THE SCHISM - THE BRITISH SIDE WITH THE AMERICAN AND FOREIGN ANTI-SLAVERY SOCIETY, 1840-1865


The fifth collection focuses on the role of British antislavery advocates in the schism that occurred in 1840 between the American Anti-Slavery Society (AASS) and the AFASS.  As the collection title indicates, in general, the British and Foreign Anti-Slavery Society (BFASS) aligned itself with the AFASS, thus alienating William Lloyd Garrison and the AASS, an organization British leaders had helped to establish and grow.  During this era, a small number of British antislavery advocates remained loyal to the AASS, the most notable of whom was George Thompson.  From Great Britain, the document authors include George Alexander, J.B. Estlin, Harriet Martineau, John Scoble, Charles Stuart and the BFASS.  Documents are also included from Americans Frederick Douglass, Charles Lenox Remond and John A. Collins, the AASS’s officer in Great Britain.

 

Document Collections

THE RELIGIOUS DIMENSION OF BRITISH ANTISLAVERY INFLUENCE, 1770-1865

Initial Correspondence between Granville Sharp (British) and Anthony Benezet – 1772

Thoughts upon Slavery by Reverend John Wesley (British) – 1774

Letter from Granville Sharp to the Maryland Society for Promoting the Abolition of Slavery by Granville Sharp (British) – 1793

The West Indies, A Poem, in Four Parts, Written in Honor of the Abolition of the African Slave Trade by the British Legislature, in 1807 by James Montgomery (British) – 1812

Immediate, not Gradual Abolition by Elizabeth Heyrick (British) – 1824 (1838 version)

Thoughts on British Colonial Slavery by Rev. D. Wilson, Vicar of Islington (British) - 1828; republished in a black American newspaper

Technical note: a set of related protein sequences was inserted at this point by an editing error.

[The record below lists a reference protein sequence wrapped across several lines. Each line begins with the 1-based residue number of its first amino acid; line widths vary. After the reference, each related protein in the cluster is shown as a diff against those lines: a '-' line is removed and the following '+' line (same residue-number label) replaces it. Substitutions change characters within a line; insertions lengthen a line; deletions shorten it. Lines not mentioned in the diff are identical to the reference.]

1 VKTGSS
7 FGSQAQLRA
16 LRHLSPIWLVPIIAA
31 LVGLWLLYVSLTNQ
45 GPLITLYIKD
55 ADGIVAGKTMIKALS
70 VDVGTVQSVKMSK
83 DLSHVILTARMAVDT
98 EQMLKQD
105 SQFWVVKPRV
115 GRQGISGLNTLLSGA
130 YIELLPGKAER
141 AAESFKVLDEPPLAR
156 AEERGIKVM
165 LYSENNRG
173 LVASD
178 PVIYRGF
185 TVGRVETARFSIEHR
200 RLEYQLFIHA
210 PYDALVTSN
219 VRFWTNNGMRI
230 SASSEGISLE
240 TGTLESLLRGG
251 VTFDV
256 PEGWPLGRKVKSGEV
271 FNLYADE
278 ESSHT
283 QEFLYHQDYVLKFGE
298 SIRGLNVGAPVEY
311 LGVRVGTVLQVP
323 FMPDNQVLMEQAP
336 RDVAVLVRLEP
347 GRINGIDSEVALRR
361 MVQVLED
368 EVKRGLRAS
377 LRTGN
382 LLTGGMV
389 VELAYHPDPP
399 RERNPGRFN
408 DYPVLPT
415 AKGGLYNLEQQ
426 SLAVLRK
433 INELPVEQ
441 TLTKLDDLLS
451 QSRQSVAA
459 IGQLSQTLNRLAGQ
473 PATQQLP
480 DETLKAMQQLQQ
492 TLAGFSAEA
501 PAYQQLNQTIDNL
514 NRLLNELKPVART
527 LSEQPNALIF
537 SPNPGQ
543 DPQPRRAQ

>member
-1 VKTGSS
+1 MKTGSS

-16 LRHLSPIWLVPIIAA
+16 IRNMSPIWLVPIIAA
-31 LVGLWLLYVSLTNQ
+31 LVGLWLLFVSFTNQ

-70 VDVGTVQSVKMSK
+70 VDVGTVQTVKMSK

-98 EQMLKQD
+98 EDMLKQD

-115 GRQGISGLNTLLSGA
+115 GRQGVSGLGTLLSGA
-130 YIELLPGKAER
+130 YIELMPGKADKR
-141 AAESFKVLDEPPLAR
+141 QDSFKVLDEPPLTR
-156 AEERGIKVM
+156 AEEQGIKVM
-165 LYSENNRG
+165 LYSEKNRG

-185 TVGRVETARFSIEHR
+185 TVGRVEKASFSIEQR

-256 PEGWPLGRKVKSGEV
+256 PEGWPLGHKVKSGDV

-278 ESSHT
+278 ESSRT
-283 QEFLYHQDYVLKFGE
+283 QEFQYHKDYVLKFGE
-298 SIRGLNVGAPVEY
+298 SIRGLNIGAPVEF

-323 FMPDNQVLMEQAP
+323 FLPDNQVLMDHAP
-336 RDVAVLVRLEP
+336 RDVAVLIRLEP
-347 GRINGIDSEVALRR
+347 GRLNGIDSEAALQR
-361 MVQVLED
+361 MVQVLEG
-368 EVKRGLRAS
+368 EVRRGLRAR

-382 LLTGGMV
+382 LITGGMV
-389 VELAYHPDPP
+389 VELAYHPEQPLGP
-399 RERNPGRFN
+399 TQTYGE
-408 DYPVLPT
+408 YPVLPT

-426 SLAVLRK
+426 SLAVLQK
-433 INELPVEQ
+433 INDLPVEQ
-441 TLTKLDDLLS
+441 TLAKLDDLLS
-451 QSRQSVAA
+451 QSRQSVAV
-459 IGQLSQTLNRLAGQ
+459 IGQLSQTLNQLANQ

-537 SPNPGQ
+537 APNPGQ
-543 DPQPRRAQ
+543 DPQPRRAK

The West India Question…an Outline for Immediate Emancipation by Charles Stuart (British) – 1832 (1833 version)

Correspondence between British Baptists and American Baptists on the Subject of Slavery - 1833-1840

Two Letters from British Quakers to American Quakers - 1834-5

"Fast Day" Lecture by George Thompson (British) at a Methodist Meeting House in Boston - 1835

Correspondence between Elizabeth Pease (British) and Angelina Grimké – 1836-1839

Letter from Wendell Phillips to George Thompson (British) – 1839

Letter to the Clergy of Various Denominations, and to the Slave-Holding Planters, in the Southern Parts of the United States of America by Thomas Clarkson (British) – 1841

Letter from Charles Stuart (British) to Theodore Weld Encouraging him to Join the American and Foreign Anti-Slavery Society (AFASS) – 1843

An Address from the Undersigned Unitarian Ministers of Great Britain and Ireland, to their Ministerial Brethren of the Unitarian Churches of the United States of America - 1843

REACTION: Excerpt from American Morals and Manners by Unitarian minister Orville Dewey - 1844; defends America against antislavery criticisms like the 1843 address by British and Irish Unitarian ministers

Thomas Clarkson to the Christian and Well-Disposed Citizens of the Northern States of America by Thomas Clarkson (British) – 1844 (1845 version)

REACTION: Governor Hammond’s Letters on Southern Slavery: Addressed to Thomas Clarkson by J.H. Hammond – 1845